Chimichurri Variation

One of the most delicious things that I have found on my visits to Argentina is the chimichurri that is often served with their steaks. As I was playing around with some herbs from my garden and what happened to be in my fridge, I came up with this variation on the Argentinean classic. It is quick, easy, and tasty! Try it out and play with your own variations on it! Log in and post your results below as well.

1 cup olive oil
3 garlic cloves
½ sweet onion (vidalia)
¼ tsp chili pepper flakes
3-4 mini bell peppers
1/3 cup kalamata olives
3 tbsp chopped parsley leaves
3 tbsp chopped mint leaves
3 tbsp chopped basil leaves
1 tsp dried oregano
2 tbsp red wine vinegar
juice from half a lemon
½ tsp black pepper
½ tsp sea salt

Peel and press the garlic. Chop the onion very finely and cut the leaves of the herbs into razor thin short strips. Mix this together with the chili pepper and vinegar. Add two thirds of the olive oil, lemon juice, salt and pepper. Chop the peppers and olives very finely and add to the mix along with the oregano. Stir well and taste it. Does it need more of something? Go ahead and add it according to your taste. Add remaining olive oil until you reach a desired consistency. Enjoy with a steak or fresh bread!

Dill & Celery Soup

This vegetarian soup can be served warm, hot or cold. It can also be made with half the amount of dill than I used if you want more of the celery flavor in the foreground. Served cold, it is a perfect lunch soup for summer. Served hot, it will warm you up inside during colder days or nights. The recipe below makes four servings.

Celery Soup

8 celery stalks
1 green zucchini
1 small or medium yellow onion
1-2 potatoes
2 oz. Butter
1 cup fresh dill leaves (or ½ cup frozen dill)
3 tbsp olive oil
½ cup sour cream, crème fraîche, or heavy cream
3 cups vegetable broth (I make my own and will post recipe later.)
3 tbsp dry white wine
freshly ground pepper
freshly ground nutmeg

The beginning of the cooking process

1. Peel the potatoes and chop them up in smaller chunks. Chop the celery, onion, and zucchini into smaller chunks as well. Put it all in a pot with the butter and olive oil and cook while stirring until the onions start looking slightly translucent.
2. Add the broth and simmer until potatoes are cooked through. Add the wine halfway through so that the flavor is absorbed and the alcohol is evaporated.
3. Add the dill and mix the soup in a blender until smooth. (You want to use mostly leaves of dill so make sure you remove any coarse stems before adding it to the soup.)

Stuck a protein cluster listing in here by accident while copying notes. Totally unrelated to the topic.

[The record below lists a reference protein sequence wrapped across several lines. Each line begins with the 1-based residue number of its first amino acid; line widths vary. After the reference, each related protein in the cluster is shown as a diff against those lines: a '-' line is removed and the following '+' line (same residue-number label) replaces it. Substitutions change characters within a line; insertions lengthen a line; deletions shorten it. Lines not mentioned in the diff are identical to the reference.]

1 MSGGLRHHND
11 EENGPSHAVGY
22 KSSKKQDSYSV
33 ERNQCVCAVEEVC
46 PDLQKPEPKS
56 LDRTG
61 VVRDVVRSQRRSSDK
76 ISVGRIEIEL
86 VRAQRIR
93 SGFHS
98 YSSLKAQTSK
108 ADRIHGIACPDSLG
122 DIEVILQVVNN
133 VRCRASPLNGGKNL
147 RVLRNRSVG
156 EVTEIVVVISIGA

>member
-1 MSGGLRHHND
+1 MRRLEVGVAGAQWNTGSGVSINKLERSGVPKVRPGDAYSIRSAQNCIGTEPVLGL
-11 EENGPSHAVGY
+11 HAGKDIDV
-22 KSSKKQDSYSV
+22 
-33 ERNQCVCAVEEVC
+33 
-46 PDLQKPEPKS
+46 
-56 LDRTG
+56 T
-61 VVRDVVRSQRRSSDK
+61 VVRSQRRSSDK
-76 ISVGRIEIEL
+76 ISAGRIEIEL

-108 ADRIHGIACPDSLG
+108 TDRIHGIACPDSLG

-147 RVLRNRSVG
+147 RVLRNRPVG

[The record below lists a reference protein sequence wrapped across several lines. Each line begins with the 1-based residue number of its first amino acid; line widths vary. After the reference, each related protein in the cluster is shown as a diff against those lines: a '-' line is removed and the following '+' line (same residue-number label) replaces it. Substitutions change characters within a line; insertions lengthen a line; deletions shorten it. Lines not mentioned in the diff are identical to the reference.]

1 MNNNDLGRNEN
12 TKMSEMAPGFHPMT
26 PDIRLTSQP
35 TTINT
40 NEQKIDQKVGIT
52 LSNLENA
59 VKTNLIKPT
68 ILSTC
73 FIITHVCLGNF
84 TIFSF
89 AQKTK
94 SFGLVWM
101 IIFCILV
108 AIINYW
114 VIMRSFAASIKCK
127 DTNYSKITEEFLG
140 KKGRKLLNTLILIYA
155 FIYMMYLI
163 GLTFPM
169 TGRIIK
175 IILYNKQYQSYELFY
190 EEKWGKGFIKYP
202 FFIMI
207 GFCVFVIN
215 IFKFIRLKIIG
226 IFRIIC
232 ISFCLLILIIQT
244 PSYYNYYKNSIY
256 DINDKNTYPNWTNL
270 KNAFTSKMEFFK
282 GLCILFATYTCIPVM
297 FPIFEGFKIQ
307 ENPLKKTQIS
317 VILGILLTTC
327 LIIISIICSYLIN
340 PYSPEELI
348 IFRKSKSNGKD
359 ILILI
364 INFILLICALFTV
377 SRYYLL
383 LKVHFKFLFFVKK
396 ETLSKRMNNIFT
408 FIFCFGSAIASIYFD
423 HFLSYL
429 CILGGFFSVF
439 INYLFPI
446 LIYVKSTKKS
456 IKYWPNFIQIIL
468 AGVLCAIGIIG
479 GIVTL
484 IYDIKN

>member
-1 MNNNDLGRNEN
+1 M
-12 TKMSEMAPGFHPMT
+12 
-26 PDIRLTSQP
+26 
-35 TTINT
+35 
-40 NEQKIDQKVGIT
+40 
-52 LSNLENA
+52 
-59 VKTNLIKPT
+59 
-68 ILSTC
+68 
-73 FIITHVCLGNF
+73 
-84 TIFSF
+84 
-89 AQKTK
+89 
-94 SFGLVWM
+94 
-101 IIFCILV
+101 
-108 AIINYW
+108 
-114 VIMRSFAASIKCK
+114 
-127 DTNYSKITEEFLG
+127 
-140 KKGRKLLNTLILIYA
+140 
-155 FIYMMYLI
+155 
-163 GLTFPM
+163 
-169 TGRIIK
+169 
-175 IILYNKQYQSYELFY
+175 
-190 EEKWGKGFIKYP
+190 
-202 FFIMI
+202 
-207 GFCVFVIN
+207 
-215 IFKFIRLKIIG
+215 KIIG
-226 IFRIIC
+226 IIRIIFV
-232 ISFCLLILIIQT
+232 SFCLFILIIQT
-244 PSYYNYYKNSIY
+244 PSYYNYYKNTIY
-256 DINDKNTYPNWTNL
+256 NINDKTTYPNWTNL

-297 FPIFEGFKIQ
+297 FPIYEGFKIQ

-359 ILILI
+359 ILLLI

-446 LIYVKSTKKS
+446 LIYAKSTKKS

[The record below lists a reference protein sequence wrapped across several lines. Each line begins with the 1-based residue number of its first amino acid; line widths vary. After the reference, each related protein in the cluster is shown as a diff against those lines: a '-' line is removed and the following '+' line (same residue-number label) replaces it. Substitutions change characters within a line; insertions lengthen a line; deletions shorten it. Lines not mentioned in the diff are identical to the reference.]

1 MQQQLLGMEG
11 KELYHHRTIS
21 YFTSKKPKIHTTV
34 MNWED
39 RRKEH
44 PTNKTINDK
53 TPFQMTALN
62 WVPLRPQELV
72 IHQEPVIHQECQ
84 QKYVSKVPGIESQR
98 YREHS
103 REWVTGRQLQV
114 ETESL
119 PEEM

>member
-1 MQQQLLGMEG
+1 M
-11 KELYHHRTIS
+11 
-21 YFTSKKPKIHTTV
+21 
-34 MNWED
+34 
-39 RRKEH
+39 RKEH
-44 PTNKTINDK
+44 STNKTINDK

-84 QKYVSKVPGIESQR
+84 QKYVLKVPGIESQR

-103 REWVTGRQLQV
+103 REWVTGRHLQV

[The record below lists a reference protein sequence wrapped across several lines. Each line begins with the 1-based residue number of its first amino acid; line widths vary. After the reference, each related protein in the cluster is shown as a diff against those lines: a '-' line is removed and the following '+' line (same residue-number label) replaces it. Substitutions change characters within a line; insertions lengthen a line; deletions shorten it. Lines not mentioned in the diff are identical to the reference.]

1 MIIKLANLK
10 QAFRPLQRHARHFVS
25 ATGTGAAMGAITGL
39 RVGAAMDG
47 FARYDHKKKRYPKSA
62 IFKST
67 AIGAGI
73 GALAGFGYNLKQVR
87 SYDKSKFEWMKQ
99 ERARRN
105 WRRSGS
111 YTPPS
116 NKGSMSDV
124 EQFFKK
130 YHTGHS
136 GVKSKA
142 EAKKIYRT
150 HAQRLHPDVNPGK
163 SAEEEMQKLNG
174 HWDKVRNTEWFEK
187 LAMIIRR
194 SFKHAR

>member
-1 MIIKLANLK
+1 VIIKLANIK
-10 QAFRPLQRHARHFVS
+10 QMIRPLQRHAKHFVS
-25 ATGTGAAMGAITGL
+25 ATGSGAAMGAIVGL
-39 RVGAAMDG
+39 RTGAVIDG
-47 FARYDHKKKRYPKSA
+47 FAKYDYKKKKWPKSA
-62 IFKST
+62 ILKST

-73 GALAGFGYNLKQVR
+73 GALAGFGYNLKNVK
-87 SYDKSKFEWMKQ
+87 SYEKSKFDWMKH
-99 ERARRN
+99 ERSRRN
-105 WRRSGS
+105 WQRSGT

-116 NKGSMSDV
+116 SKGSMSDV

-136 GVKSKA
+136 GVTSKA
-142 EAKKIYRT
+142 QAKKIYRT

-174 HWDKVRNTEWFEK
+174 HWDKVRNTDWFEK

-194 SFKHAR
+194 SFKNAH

4. If you want a cold soup, strain it and stir in some heavy cream. If you want to serve it warm, just add a dollop of sour cream or crème fraîche on top when you serve it. You will get a heartier soup if you don’t strain it and serve it warm or hot.
5. Serve with some freshly ground nutmeg and black pepper on top.

– Add a couple of tablespoons of apple cider vinegar at the end of the process for a different flavor profile.

Vegan version:
– Use double the amount of olive oil or add canola oil instead of butter if you want to make a vegan version. In that case, you can use coconut milk to get the creamy consistency instead of cream. (Make sure you buy coconut milk that doesn’t come from child labor or animal abuse!)

Strained soup served cold

Light Vegan Lunch

Today I was in the mood for something light, healthy, and flavorful. Quinoa is easy to make, but lacks flavor so I chopped up some celery to cook with it as well as some fresh dill. Once it was done, I also squeezed fresh lemon over it to bring out some more flavor. The veggies were made with roasted peppers, mushrooms, zucchini, onion, garlic, shallot, celery, and some fresh basil. On the side I chopped up a ripe tomato and added some hummus. It was all very satisfying and easy!

Light vegan lunch with sauteed veggies and quinoa

Roasted Pepper
You can easily roast your own pepper in a frying pan. It is best to use one with a non-stick coating for this. Cut the peppers lengthwise creating pieces that are as flat as possible. Then place them in the pan on high heat with the skin side down. You may need to gently press the peppers down so that more of the skin makes contact with the hot surface. Once the skin has “blistered” and the pepper is getting soft, it is done. Take it out of the pan and if you have black burnt skin, just scrape it off under running water.